Some people feel a strong separation between inside and outside. If you’re a part of their family, neighborhood, church, school, or a friend-of-a-friend, then you’re an insider. Everyone else is an outsider. They say, “The reason you go to university is for the connections you’ll have for life.” In business, they give preferential treatment to their inside circle. (This is cronyism.)
Other people feel no separation. You’re treated equally, no matter where you’re from or who you know. There are no outsiders. If extra-strong bonds are made, it’s based on who you are now - not where you came from or where you’ve been.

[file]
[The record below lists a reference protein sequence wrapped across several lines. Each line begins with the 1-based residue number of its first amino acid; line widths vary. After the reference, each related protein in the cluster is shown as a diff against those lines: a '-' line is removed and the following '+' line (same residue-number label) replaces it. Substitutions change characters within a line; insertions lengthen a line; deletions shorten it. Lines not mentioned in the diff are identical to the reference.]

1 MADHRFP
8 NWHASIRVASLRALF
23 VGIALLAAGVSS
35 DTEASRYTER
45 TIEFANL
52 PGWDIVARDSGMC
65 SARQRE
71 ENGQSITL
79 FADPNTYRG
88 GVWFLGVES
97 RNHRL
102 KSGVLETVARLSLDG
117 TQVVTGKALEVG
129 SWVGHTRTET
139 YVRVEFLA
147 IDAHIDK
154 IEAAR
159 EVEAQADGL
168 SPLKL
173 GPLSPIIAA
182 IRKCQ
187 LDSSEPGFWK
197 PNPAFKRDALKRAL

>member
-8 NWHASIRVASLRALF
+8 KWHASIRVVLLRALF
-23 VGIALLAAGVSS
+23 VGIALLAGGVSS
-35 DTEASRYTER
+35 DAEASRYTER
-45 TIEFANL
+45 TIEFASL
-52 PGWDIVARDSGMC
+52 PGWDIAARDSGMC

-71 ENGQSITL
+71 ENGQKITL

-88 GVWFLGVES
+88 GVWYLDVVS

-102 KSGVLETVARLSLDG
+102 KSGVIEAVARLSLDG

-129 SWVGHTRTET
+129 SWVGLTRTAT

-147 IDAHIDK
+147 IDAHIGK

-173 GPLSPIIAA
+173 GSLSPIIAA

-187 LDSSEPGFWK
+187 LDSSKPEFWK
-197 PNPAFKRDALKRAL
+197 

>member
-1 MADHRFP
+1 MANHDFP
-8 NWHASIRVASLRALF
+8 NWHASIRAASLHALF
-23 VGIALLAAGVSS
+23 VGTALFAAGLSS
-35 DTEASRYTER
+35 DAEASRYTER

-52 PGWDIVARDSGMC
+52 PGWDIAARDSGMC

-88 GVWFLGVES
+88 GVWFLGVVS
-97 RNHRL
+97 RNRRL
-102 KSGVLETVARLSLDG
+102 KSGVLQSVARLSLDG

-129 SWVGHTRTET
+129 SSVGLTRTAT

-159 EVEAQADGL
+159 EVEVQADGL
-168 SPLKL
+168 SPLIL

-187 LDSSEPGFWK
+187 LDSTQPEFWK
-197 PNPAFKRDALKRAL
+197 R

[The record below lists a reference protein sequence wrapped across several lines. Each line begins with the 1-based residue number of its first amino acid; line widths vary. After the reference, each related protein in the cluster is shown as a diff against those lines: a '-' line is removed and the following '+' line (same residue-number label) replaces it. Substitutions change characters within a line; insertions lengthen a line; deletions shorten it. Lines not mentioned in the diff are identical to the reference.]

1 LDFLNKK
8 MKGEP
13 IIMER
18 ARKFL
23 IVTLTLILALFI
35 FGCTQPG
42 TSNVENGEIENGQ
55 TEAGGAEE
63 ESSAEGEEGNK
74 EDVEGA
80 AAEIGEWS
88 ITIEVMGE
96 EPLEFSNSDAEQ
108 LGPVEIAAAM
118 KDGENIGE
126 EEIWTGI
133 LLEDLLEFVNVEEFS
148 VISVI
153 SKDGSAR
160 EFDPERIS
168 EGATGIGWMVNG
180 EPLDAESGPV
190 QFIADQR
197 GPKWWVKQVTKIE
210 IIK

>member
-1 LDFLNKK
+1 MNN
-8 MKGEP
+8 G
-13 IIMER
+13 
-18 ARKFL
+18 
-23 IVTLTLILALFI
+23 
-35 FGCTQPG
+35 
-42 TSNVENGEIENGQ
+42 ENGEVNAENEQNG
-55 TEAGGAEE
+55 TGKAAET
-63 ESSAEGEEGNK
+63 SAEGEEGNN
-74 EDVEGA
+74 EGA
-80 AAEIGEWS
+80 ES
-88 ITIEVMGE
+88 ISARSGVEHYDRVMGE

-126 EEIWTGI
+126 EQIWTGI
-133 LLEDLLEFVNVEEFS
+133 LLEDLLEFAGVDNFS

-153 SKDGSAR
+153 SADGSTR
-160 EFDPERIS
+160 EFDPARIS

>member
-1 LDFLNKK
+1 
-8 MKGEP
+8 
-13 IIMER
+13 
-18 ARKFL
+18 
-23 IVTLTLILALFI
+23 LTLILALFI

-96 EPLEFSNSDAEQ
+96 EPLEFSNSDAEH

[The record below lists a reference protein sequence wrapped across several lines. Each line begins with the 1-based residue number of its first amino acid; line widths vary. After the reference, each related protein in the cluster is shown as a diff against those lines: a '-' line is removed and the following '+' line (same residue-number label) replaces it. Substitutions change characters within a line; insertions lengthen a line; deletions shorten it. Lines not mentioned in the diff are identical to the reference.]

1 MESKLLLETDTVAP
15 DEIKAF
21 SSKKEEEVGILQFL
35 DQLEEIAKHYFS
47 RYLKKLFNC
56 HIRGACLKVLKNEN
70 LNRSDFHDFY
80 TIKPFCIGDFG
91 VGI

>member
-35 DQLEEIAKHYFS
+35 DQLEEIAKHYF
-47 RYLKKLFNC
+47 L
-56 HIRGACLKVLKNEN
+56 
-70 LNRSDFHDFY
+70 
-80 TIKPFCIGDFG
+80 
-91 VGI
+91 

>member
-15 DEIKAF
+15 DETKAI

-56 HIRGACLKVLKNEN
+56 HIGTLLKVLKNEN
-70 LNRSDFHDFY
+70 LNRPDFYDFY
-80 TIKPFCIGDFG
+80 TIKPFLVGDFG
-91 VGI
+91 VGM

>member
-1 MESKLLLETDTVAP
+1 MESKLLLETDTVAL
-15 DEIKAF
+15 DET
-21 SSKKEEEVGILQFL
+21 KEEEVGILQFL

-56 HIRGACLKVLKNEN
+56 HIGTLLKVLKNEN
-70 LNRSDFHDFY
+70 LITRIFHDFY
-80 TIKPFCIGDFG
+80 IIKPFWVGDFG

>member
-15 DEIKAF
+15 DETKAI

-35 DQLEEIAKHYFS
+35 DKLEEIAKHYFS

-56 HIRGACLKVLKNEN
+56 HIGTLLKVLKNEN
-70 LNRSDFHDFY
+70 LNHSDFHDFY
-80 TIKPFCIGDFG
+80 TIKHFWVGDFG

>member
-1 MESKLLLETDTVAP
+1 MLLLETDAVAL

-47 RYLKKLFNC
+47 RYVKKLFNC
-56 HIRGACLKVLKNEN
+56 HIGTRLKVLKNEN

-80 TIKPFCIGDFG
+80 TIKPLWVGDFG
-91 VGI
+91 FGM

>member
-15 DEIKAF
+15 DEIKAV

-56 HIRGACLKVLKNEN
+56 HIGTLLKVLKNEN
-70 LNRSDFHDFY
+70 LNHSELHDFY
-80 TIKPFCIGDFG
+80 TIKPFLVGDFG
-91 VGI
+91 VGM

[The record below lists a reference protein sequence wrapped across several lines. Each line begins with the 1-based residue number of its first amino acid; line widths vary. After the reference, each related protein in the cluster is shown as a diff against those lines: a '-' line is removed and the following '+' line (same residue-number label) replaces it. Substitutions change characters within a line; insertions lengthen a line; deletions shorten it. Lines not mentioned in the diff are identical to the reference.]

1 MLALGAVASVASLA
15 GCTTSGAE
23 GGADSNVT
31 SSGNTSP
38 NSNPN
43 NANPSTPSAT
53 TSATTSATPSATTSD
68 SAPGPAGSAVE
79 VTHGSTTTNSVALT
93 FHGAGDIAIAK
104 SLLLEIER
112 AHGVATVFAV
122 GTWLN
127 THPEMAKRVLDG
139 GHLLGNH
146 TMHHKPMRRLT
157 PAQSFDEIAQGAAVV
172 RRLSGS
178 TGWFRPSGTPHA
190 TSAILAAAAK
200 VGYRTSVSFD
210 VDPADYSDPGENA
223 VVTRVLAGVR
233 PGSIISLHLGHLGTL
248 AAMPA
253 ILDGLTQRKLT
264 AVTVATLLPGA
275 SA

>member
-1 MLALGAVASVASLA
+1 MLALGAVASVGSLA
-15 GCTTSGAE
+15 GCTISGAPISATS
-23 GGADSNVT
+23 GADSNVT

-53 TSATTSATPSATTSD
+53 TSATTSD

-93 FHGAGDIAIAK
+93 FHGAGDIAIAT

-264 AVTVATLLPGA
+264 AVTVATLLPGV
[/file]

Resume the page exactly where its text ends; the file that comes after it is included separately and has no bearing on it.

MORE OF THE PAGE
One will feel more natural to you. Like your tendency to be an introvert vs extrovert, or conservative vs liberal, these base world-views will shape your preferences for being local-focused or global-focused.
[… ]So there’s the trade-off. By being so local-focused, I’m not being as useful as I was when I was making things online.
Part of what I think defined cyber-utopian was how they viewed social capital.
Is the web’s promise to create bonding or bridging tools? That is, do we focus on ways to strengthen the connections to those like us, or find ways to create new connections across traditional boundaries?
See also: Bowling Alone.
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